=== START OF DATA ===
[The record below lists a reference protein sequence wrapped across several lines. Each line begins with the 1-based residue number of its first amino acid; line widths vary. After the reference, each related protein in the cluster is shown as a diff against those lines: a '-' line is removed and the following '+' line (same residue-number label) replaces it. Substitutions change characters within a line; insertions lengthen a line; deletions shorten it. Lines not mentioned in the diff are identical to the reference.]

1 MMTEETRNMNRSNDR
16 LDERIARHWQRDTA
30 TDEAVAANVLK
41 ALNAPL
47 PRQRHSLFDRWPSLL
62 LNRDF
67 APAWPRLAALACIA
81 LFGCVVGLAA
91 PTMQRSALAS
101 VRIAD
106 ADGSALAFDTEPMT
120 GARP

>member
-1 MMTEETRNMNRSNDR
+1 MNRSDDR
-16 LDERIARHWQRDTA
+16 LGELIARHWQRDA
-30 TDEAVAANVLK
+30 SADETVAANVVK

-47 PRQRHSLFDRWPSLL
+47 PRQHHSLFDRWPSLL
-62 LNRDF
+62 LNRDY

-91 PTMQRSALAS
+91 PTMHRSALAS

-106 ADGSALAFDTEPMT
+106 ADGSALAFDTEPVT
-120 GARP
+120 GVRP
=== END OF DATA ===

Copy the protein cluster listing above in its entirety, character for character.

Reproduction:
[The record below lists a reference protein sequence wrapped across several lines. Each line begins with the 1-based residue number of its first amino acid; line widths vary. After the reference, each related protein in the cluster is shown as a diff against those lines: a '-' line is removed and the following '+' line (same residue-number label) replaces it. Substitutions change characters within a line; insertions lengthen a line; deletions shorten it. Lines not mentioned in the diff are identical to the reference.]

1 MMTEETRNMNRSNDR
16 LDERIARHWQRDTA
30 TDEAVAANVLK
41 ALNAPL
47 PRQRHSLFDRWPSLL
62 LNRDF
67 APAWPRLAALACIA
81 LFGCVVGLAA
91 PTMQRSALAS
101 VRIAD
106 ADGSALAFDTEPMT
120 GARP

>member
-1 MMTEETRNMNRSNDR
+1 MNRSDDR
-16 LDERIARHWQRDTA
+16 LGELIARHWQRDA
-30 TDEAVAANVLK
+30 SADETVAANVVK

-47 PRQRHSLFDRWPSLL
+47 PRQHHSLFDRWPSLL
-62 LNRDF
+62 LNRDY

-91 PTMQRSALAS
+91 PTMHRSALAS

-106 ADGSALAFDTEPMT
+106 ADGSALAFDTEPVT
-120 GARP
+120 GVRP